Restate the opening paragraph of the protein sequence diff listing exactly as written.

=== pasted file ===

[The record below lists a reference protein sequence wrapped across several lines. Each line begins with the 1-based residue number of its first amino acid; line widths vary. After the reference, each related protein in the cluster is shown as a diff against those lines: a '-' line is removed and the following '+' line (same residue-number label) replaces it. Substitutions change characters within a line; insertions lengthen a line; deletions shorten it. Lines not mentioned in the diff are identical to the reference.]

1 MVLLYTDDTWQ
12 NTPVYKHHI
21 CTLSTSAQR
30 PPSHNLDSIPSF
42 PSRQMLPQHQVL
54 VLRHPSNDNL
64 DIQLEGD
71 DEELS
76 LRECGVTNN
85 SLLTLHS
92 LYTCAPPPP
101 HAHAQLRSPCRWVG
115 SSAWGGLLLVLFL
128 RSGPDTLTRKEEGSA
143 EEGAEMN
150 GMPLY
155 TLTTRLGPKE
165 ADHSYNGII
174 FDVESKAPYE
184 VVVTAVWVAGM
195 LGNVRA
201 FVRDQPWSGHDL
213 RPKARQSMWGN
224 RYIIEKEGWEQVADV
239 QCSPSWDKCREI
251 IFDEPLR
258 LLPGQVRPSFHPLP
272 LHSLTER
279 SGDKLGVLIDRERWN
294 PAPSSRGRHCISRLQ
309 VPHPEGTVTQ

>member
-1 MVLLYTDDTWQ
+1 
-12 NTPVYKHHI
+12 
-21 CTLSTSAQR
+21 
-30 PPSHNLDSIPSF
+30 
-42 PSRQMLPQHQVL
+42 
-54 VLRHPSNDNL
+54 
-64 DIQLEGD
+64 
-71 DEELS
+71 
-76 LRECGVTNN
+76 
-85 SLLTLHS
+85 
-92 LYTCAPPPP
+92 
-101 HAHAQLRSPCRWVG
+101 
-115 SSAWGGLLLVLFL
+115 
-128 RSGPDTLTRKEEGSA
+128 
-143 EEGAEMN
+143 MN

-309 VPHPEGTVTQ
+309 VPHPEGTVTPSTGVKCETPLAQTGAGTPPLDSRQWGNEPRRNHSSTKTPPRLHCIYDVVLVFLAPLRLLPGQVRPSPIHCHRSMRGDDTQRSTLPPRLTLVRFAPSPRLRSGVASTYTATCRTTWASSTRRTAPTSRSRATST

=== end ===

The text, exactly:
[The record below lists a reference protein sequence wrapped across several lines. Each line begins with the 1-based residue number of its first amino acid; line widths vary. After the reference, each related protein in the cluster is shown as a diff against those lines: a '-' line is removed and the following '+' line (same residue-number label) replaces it. Substitutions change characters within a line; insertions lengthen a line; deletions shorten it. Lines not mentioned in the diff are identical to the reference.]